Billy Button is a Little Gem in more ways than one. Sally Nicholls has written the loveliest little tale about young Billy who yearns to be a telegram boy. Except he’s too young, and a bit on the small side.

But he’s got a big heart and quite a lot of initiative, and when Billy does something, it turns out well in the end. And that’s what we want.

Sally Nicholls and Sheena Dempsey, Billy Button - Telegram Boy

Set in the past when we had village shops with post offices as well as telegrams and telegram boys, this is a sweet and slow story about the Button family and angry old Mr Grundle.

Luckily – for both Billy and Mr Grundle – the regular telegram boy falls out of a tree, so Billy has to step in and take his place. And where would Mr Grundle be if that hadn’t happened?

As everyone would agree, some rules are there to be broken. Whether you are old enough to be telegram boy, or whether you are allowed to, well, read other people’s telegrams…

It’s a bit Miss Marple-ish, minus the murder.

(Sweet little illustrations by Sheena Dempsey.)

The #20 profile – Sally Nicholls

Today is Sally Nicholls’ birthday. I think it’s an excellent date on which to get older, and by now not even Sally is quite as young as she once was. (Happens to us all.) I felt like celebrating, and Sally was kind enough to sacrifice some of her holiday to be my #20. I just hope I haven’t prevented any writing of books, and that Sally still has plenty of time for cake. And other holiday stuff.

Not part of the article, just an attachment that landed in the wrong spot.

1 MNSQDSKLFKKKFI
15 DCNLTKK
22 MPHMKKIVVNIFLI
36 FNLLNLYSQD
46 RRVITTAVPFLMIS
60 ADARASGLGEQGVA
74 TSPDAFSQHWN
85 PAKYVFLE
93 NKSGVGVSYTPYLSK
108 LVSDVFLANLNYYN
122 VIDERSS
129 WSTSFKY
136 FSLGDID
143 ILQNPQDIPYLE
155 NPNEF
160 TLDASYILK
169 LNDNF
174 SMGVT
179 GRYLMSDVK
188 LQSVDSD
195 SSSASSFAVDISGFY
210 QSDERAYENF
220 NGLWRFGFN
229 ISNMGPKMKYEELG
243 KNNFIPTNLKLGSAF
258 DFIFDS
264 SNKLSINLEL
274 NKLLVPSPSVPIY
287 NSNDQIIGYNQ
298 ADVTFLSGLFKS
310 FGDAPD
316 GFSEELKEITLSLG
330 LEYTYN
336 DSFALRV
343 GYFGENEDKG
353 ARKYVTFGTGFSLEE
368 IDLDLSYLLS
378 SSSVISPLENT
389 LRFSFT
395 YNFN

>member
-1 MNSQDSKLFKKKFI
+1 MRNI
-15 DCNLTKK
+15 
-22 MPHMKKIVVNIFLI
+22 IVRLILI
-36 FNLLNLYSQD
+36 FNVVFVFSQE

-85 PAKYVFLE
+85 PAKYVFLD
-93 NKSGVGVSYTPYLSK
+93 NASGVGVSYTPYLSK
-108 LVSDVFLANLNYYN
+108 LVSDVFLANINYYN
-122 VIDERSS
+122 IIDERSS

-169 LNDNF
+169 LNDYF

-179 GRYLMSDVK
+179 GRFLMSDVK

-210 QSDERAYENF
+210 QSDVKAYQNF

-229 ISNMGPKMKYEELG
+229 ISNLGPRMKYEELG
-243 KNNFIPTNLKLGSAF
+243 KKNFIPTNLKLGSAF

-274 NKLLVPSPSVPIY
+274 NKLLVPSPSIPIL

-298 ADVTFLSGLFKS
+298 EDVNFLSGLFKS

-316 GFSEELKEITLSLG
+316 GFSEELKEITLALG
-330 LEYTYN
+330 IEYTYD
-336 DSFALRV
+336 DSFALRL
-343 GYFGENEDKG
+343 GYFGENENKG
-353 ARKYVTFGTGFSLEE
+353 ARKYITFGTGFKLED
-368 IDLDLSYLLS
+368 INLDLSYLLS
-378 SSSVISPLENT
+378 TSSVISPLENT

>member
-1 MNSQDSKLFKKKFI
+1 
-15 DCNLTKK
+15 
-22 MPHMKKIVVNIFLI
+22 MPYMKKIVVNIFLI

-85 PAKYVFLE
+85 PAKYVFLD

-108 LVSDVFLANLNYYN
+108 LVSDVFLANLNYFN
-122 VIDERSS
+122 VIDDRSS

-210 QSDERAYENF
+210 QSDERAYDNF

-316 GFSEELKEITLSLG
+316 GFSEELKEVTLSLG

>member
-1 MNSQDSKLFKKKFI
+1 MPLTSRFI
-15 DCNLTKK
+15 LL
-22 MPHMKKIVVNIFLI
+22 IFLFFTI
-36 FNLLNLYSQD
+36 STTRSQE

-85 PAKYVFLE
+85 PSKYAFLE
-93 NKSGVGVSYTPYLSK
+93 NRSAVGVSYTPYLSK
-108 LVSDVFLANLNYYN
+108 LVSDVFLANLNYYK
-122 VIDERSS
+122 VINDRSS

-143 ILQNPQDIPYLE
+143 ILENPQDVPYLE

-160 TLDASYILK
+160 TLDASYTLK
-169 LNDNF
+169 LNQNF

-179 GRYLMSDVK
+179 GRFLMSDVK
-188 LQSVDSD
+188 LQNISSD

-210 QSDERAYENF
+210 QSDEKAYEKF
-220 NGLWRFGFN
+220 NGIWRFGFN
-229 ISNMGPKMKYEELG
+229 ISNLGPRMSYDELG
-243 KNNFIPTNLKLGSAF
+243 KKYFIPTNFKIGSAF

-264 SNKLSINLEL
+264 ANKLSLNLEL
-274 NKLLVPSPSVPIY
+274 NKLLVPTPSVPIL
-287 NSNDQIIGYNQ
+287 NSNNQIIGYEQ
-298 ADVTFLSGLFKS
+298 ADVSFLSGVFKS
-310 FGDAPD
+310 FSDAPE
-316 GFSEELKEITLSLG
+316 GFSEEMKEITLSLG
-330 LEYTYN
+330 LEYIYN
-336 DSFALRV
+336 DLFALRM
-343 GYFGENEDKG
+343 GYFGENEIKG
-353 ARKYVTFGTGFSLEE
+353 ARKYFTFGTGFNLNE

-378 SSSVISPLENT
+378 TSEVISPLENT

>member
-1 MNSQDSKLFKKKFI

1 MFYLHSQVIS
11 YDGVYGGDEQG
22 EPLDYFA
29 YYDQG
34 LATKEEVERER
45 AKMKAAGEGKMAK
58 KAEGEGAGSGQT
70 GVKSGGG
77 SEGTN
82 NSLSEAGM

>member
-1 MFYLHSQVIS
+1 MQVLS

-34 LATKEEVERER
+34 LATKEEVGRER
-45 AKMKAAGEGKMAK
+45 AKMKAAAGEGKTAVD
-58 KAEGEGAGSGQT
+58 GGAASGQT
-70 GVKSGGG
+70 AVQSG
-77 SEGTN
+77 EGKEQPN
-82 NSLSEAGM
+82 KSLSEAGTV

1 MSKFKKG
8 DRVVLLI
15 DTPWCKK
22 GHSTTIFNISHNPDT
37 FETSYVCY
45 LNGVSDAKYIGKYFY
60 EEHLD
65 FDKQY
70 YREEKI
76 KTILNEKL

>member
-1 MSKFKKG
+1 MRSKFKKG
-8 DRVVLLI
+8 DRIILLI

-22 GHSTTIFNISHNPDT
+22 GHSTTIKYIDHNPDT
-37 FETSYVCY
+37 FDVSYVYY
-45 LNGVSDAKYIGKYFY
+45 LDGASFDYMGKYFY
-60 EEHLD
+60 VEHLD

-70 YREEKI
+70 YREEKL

Here she is:

Sally Nicholls (by Sue Eves)

How many books did you write before the one that was your first published book?

No full-length ones. I wrote Ways to Live Forever on an MA for Writing for Young People, and as part of that we had to write picture books and early readers and all sorts of things (one of which is actually going to be published next year). But Ways to Live Forever was my first novel-length book.

Best place for inspiration?

The library!

Would you ever consider writing under a pseudonym? Perhaps you already do?

I don’t, but I wouldn’t rule it out. If I ever got round to writing any fan fiction, I wouldn’t publish that as Sally Nicholls, for example. (But I’m not sure anyone would want to read my fan fiction. I’m usually more interested in writing about characters’ interior lives than I am their sex lives.)

What would you never write about?

Good question! I’m not sure. I don’t think I’d ever write in praise of something I personally found morally objectionable – although I might write from the point of view of a character who was morally objectionable, I hope I wouldn’t do so in a way that could be used to support their viewpoint. But in this business it’s never a good idea to say never, because sometimes a project will come along and surprise you. I used to say I couldn’t see myself writing from the point of view of a murderer, but … well … you’ve read my back list. I have at least an attempted murderer already.